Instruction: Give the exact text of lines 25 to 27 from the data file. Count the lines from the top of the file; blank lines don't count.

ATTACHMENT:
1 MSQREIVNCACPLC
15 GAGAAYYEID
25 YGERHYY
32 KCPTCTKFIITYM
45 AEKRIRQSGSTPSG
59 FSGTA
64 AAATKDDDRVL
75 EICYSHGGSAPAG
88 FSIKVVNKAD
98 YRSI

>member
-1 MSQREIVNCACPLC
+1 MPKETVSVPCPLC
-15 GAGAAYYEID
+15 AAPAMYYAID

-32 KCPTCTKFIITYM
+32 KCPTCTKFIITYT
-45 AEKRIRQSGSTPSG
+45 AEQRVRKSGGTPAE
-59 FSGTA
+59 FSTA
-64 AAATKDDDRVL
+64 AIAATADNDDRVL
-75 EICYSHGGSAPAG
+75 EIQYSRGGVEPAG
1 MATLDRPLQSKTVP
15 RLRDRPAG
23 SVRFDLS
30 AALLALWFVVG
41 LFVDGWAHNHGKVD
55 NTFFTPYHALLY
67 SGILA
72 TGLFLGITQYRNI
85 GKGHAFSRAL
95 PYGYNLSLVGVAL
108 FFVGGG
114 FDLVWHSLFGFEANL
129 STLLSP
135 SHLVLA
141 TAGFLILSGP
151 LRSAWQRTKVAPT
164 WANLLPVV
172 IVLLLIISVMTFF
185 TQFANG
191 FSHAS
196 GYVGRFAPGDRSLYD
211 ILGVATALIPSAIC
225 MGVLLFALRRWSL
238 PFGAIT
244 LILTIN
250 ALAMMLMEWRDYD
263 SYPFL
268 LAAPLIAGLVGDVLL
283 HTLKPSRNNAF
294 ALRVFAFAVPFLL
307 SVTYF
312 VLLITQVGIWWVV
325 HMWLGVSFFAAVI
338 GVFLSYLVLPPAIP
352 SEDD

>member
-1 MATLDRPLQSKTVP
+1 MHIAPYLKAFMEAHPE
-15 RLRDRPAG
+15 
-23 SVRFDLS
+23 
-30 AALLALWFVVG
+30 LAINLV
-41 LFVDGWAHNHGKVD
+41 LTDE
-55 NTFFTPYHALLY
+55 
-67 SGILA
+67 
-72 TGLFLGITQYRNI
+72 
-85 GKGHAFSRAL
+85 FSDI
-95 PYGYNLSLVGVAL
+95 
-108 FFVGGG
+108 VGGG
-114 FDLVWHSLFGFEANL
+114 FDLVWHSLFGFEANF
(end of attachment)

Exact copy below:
+75 EIQYSRGGVEPAG
1 MATLDRPLQSKTVP
15 RLRDRPAG